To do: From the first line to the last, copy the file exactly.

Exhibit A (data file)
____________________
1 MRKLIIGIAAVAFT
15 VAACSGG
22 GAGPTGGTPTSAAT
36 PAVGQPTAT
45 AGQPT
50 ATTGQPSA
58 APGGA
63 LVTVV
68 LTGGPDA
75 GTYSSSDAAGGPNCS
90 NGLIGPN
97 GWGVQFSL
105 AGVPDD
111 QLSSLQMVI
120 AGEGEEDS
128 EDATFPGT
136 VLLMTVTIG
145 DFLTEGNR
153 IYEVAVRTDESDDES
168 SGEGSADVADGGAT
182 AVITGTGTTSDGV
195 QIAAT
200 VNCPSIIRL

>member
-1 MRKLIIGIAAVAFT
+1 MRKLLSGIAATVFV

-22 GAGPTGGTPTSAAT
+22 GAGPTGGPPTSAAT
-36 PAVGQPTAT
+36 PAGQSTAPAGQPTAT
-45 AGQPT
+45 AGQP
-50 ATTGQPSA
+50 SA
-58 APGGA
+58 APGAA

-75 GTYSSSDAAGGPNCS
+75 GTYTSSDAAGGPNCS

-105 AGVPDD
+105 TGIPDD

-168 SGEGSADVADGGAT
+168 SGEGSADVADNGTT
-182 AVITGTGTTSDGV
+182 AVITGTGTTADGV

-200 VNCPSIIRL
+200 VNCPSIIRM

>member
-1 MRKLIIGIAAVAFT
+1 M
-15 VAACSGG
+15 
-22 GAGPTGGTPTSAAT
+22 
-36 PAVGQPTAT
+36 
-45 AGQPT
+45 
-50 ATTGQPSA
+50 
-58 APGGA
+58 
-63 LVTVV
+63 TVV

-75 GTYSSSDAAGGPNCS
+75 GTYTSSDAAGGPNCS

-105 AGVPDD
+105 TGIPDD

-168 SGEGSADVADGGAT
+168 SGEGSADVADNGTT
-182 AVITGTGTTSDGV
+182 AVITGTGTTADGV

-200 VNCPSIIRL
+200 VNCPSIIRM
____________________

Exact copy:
1 MRKLIIGIAAVAFT
15 VAACSGG
22 GAGPTGGTPTSAAT
36 PAVGQPTAT
45 AGQPT
50 ATTGQPSA
58 APGGA
63 LVTVV
68 LTGGPDA
75 GTYSSSDAAGGPNCS
90 NGLIGPN
97 GWGVQFSL
105 AGVPDD
111 QLSSLQMVI
120 AGEGEEDS
128 EDATFPGT
136 VLLMTVTIG
145 DFLTEGNR
153 IYEVAVRTDESDDES
168 SGEGSADVADGGAT
182 AVITGTGTTSDGV
195 QIAAT
200 VNCPSIIRL

>member
-1 MRKLIIGIAAVAFT
+1 MRKLLSGIAATVFV

-22 GAGPTGGTPTSAAT
+22 GAGPTGGPPTSAAT
-36 PAVGQPTAT
+36 PAGQSTAPAGQPTAT
-45 AGQPT
+45 AGQP
-50 ATTGQPSA
+50 SA
-58 APGGA
+58 APGAA

-75 GTYSSSDAAGGPNCS
+75 GTYTSSDAAGGPNCS

-105 AGVPDD
+105 TGIPDD

-168 SGEGSADVADGGAT
+168 SGEGSADVADNGTT
-182 AVITGTGTTSDGV
+182 AVITGTGTTADGV

-200 VNCPSIIRL
+200 VNCPSIIRM

>member
-1 MRKLIIGIAAVAFT
+1 M
-15 VAACSGG
+15 
-22 GAGPTGGTPTSAAT
+22 
-36 PAVGQPTAT
+36 
-45 AGQPT
+45 
-50 ATTGQPSA
+50 
-58 APGGA
+58 
-63 LVTVV
+63 TVV

-75 GTYSSSDAAGGPNCS
+75 GTYTSSDAAGGPNCS

-105 AGVPDD
+105 TGIPDD

-168 SGEGSADVADGGAT
+168 SGEGSADVADNGTT
-182 AVITGTGTTSDGV
+182 AVITGTGTTADGV

-200 VNCPSIIRL
+200 VNCPSIIRM